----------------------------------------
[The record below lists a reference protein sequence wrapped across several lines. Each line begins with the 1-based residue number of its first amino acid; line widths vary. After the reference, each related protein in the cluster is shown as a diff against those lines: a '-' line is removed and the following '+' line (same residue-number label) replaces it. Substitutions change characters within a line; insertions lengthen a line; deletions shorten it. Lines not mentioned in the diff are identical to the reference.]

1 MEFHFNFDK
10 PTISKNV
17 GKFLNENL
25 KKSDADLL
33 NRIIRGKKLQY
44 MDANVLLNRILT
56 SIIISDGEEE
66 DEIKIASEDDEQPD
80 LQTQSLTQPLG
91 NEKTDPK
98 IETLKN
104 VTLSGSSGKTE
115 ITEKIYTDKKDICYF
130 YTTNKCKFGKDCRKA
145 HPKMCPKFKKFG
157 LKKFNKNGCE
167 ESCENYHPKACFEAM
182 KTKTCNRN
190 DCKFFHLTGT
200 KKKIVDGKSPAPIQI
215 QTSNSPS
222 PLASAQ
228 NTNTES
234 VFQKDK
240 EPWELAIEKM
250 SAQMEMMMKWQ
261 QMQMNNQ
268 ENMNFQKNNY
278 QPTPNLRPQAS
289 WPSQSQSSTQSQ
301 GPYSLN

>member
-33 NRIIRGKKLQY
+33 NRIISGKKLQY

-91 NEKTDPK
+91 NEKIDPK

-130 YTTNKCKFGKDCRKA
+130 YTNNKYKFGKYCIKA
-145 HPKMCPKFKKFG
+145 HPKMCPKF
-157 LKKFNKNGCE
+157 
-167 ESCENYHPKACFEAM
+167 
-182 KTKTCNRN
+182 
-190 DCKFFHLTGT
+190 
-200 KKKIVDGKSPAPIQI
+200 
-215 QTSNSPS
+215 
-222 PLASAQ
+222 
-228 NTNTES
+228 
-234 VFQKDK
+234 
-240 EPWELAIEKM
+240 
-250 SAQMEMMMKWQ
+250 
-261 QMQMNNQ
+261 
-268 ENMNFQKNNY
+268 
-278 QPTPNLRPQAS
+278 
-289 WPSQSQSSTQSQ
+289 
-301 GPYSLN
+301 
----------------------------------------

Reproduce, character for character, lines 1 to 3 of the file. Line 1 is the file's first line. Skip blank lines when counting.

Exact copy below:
[The record below lists a reference protein sequence wrapped across several lines. Each line begins with the 1-based residue number of its first amino acid; line widths vary. After the reference, each related protein in the cluster is shown as a diff against those lines: a '-' line is removed and the following '+' line (same residue-number label) replaces it. Substitutions change characters within a line; insertions lengthen a line; deletions shorten it. Lines not mentioned in the diff are identical to the reference.]

1 MEFHFNFDK
10 PTISKNV